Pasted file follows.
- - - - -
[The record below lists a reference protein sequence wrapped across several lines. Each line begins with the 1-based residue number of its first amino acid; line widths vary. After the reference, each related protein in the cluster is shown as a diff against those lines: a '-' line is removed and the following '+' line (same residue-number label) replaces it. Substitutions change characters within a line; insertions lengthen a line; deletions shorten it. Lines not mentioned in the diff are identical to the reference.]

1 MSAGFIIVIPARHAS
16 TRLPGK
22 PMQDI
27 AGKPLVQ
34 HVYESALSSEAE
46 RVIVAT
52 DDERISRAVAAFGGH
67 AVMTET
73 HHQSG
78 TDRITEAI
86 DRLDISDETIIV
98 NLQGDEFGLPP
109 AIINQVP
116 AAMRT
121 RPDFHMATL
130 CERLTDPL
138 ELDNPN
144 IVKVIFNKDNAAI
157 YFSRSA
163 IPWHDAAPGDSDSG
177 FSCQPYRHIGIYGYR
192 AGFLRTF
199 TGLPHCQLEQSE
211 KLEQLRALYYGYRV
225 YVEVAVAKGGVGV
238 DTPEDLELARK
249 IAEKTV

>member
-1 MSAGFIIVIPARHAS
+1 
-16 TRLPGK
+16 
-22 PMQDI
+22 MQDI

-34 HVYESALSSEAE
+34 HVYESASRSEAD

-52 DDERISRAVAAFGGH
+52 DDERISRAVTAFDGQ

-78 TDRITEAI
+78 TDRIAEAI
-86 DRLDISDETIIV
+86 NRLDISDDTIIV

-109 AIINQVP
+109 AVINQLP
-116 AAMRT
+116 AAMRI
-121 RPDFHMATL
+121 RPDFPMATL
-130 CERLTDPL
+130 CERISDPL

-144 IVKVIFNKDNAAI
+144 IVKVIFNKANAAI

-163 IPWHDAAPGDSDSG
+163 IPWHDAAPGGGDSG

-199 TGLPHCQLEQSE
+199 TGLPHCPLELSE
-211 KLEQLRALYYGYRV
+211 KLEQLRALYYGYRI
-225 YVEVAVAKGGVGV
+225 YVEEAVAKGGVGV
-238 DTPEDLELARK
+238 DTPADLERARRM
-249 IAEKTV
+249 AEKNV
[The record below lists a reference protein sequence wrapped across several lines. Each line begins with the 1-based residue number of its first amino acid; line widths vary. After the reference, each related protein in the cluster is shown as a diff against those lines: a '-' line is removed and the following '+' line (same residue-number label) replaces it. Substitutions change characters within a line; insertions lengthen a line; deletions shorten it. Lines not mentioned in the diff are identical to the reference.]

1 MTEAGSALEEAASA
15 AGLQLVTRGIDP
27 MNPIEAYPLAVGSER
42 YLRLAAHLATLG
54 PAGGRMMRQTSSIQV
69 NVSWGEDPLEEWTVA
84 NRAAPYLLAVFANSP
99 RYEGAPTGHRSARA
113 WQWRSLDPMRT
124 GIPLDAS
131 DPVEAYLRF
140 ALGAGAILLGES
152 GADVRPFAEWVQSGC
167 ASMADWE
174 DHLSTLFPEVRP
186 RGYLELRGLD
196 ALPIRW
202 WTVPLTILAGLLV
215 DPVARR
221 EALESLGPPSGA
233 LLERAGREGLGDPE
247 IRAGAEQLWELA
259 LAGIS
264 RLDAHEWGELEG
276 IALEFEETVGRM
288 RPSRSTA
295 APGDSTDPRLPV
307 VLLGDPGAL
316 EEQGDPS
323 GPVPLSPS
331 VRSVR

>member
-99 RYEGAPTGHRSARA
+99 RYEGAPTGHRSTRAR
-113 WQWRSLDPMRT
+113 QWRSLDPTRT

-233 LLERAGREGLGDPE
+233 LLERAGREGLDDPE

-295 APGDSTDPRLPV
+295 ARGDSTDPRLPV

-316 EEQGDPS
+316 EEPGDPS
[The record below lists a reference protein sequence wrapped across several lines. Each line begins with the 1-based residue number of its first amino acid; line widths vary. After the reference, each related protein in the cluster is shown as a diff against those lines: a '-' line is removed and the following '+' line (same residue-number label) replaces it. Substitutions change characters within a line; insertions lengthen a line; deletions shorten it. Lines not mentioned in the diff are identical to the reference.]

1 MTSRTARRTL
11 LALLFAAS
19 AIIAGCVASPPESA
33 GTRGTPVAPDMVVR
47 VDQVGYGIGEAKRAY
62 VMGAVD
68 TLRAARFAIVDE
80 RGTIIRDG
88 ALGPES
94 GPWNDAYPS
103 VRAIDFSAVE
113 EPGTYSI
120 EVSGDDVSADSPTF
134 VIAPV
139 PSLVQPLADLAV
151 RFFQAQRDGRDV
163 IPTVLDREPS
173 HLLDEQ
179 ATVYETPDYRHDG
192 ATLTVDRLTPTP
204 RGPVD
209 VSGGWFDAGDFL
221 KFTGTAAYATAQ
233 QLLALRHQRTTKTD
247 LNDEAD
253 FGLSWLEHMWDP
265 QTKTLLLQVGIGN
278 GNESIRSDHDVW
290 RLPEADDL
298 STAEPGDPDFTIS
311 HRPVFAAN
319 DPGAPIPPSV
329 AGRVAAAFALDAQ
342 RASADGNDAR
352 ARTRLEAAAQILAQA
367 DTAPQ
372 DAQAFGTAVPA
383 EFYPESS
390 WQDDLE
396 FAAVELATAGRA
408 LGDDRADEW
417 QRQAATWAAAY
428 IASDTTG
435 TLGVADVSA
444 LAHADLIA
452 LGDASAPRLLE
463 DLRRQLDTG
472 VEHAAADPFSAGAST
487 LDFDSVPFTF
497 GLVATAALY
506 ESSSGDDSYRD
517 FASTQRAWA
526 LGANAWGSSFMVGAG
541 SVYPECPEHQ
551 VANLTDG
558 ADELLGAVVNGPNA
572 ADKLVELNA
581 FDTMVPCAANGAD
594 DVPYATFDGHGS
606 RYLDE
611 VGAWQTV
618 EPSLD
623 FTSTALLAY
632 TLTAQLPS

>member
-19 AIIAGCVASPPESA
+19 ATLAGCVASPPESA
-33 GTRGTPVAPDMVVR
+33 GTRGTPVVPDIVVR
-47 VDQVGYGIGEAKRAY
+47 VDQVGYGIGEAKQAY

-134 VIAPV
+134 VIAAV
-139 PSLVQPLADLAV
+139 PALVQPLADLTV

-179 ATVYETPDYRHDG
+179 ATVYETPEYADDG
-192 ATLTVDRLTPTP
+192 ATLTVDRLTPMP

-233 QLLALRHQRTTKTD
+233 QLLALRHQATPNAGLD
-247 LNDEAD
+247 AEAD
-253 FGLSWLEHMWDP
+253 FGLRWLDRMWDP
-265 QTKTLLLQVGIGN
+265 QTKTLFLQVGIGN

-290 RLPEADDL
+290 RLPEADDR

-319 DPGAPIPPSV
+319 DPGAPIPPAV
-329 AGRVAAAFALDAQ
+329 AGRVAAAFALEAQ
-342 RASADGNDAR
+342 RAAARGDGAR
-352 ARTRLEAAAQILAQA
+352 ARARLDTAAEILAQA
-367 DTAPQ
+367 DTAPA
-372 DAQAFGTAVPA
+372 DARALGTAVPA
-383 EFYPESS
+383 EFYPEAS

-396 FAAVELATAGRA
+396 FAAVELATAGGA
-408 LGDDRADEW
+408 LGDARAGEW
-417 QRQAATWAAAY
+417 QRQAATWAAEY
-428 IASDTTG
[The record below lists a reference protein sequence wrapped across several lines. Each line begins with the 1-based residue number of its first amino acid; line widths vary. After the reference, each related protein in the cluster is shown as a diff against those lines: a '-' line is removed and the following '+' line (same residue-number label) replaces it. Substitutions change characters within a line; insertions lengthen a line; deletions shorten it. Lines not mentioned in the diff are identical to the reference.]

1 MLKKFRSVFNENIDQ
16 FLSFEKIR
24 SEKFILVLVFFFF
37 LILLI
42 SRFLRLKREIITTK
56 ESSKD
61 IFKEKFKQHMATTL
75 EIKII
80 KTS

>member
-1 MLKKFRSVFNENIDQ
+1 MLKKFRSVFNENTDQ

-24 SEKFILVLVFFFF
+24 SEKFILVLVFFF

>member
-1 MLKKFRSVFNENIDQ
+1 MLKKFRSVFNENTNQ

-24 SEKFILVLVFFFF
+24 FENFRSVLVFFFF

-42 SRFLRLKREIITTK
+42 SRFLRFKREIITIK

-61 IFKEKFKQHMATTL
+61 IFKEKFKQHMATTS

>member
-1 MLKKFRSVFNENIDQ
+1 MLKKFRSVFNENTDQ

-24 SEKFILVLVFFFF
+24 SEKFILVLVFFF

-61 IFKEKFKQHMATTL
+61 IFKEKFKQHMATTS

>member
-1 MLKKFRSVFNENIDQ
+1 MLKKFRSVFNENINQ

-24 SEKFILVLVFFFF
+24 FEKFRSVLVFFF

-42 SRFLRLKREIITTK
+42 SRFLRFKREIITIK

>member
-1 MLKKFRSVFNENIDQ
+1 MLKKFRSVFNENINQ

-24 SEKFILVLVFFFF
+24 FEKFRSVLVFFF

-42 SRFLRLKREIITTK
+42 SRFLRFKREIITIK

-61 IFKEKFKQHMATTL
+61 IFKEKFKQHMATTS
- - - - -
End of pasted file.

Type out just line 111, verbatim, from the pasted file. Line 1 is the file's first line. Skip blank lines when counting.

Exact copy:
11 LALLFAAS